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World Cup Heroes: Jimmy Greaves

From the point of view of a ten year old in the thrall of World Cup football it was hard to believe that Jimmy Greaves – that amiable joker on Saturday lunchtime telly, where he presented a football show called ‘On The Ball’ – was a genuine England football legend. Dad was sanguine. “You should have seen him play back in the day. He was amazing. He would have been playing in that 1966 World Cup Final if...

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In praise of Sensational Women – Mavis Staples

Andy Royston pays tribute to a true musical legend, the magnificent Mavis Staples. We’ve come here tonight to bring you some joy, some happiness, inspiration, and some positive vibrations! We want to leave you with enough to last you for maybe the next six months. – Mavis Staples / Live: Hope at the Hideout Mavis is coming to Fort Lauderdale,just a walk away from my home and I just cannot wait. Here is an American voice...

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Who Was Erik Rhodes?

Erik Rhodes is one of those actors from the dim and distant past whose name no one remembers. But the instant he appears on screen you know. He was a Broadway bit-parter born in Oklahoma who hit upon a role that propelled him to stardom. He played a thick-skinned suave continental gigolos so well that he would almost steal the show from Fred Astaire and Ginger Rogers with the finest barrage of one-liners in movie history. Twice. Who...

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A Song for Sunrise : Bob Marley

Picking a sunshine song from the great Robert Nesta Marley isn’t too difficult; most of his music has the glow of the dawn about it. I always turn to the glorious sun-baked Sun Is Shining to throw some light on the day. It dates from my favorite Wailers era – that period in the early 1970s, when, for want of musical direction (a cover of The Archies’ ‘Sugar Sugar’ and the similarly saccharine Dance Do The...

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Album of the Year – Shearwater’s Jet Plane and Oxbow

Andy Royston reckons that the album of 2016 has already been released. “Shearwater strikes a proper balance between anxiety and artistry on this new record, a tenuous equilibrium that the world desperately needs to find on its own at the moment.” –  Erik Thompson: The Line of Best Fit. Keeping up with new music used to be easy. There was a time when radio DJs played what they wanted to play instead of by-the-book...

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When Fats Waller Met Al Capone

Fats should have seen it coming. But playing at the Sherman House Hotel, in the swinging heart of Chicago’s loop, he must have felt safe from the mob. As the song goes, the joint was jumpin’. Fats was only 21 years old in ’26 but he was already a big draw. He’d been making records for four years and was about to enter his first peak period. His solo stride piano and pipe organ playing may have found him fans...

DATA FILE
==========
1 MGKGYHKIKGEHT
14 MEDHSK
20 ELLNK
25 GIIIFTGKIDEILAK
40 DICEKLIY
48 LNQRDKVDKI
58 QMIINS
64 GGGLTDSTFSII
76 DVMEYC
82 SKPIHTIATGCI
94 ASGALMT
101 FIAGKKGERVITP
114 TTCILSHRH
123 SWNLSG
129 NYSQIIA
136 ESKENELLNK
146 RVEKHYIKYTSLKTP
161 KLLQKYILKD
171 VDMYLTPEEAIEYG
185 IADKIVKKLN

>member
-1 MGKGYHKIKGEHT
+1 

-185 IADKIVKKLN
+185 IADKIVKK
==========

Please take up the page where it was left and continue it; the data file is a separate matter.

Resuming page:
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Florida Songs: Margaritaville

And before you ask, it IS a song. Sure, now you can mosey into your big-resort Margaritaville restaurant and order your “Who’s to Blame” cocktail with your Cheeseburger In Paradise, and wash it down with Landshark Lager before heading into the casino for your Mississippi Stud or Texas Hold’em. Faux air-conditioned beaches, fake palm trees, old-time photos on the wall and Hawaiian shirts on backs of the...

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Under the Covers: Will You Still Love Me Tomorrow

Andy Royston takes a listen to Carole King’s delightful song Will You Still Love Me Tomorrow, and the different ways it has been covered through the years. The songs of Goffin and King are superb examples of the song writing craft of the Sixties. Finely honed to meet the demands of the clients who commissioned them, and written with the requirements of AM radio always firmly in mind, they still managed to express themselves in a...

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The Cramps – Poison Ivy’s Rockin’ Sound

The first I heard of The Cramps was on late night radio. The DJ on some fading pirate station was playing a massive reverb filled swamp punk number called Under The Wire, a paean to dirty phone calls. It was simultaneously subversive and hilarious. The sound was deeply familiar but disturbing and wild as if from another era. A forbidden planet. A monster from outer space. It had as much to do with old surfer music like Duane Eddy and...

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The Alternative Phil Collins

Andy Royston takes a look at the other Phil Collins, the hipster who played on some of the most artful records of the 1970s. “And, you know, I never wanted to be a singer.” Phil Collins Think Phil Collins and it’s hard not to run away with your hands over your ears. He’s been out of the public eye recently, so there was no danger of him popping up on the TV getting all angst ridden with Against all Odds or...